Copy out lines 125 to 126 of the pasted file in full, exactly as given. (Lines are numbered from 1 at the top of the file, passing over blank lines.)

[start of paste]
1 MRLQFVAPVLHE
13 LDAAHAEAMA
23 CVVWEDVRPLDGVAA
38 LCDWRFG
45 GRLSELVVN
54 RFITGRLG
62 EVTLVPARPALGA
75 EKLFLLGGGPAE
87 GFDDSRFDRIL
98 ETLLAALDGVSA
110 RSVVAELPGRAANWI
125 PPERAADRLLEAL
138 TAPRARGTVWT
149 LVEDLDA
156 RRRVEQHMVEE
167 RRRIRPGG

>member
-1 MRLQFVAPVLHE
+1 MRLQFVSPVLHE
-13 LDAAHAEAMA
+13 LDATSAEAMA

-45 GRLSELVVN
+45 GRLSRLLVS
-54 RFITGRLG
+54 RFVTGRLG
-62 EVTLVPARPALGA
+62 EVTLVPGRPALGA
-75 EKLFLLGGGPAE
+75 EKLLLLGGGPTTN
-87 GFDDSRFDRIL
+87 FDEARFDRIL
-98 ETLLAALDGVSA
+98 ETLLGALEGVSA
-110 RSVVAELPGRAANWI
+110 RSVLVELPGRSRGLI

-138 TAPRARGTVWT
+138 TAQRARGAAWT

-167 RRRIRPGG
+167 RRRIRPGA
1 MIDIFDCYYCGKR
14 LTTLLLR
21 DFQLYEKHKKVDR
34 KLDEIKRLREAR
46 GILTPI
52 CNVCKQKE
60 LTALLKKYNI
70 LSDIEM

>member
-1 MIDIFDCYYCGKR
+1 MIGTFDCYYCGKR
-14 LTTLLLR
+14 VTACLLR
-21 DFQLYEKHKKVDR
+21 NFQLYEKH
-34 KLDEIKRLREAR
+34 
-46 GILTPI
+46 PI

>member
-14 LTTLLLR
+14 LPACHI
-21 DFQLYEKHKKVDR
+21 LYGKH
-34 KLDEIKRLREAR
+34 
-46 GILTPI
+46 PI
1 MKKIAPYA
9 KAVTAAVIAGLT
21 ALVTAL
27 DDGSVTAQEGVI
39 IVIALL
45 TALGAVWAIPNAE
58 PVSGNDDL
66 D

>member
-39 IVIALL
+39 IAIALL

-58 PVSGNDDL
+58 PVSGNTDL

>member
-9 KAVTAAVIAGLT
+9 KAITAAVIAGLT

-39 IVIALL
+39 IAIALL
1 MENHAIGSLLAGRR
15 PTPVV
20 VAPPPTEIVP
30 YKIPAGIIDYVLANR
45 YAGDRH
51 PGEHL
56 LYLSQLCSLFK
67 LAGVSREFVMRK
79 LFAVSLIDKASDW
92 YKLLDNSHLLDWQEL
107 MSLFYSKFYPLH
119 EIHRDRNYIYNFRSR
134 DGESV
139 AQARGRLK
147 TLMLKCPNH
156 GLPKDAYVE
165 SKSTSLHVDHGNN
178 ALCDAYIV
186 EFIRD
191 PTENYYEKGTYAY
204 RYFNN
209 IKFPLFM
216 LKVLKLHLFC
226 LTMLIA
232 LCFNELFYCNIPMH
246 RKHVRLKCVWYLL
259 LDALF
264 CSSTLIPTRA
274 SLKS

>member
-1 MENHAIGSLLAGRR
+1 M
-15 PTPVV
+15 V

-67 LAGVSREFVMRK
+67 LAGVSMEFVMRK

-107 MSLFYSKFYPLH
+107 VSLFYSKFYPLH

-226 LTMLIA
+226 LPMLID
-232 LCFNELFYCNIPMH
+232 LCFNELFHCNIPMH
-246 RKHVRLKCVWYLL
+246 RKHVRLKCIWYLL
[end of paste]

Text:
+226 LPMLID
-232 LCFNELFYCNIPMH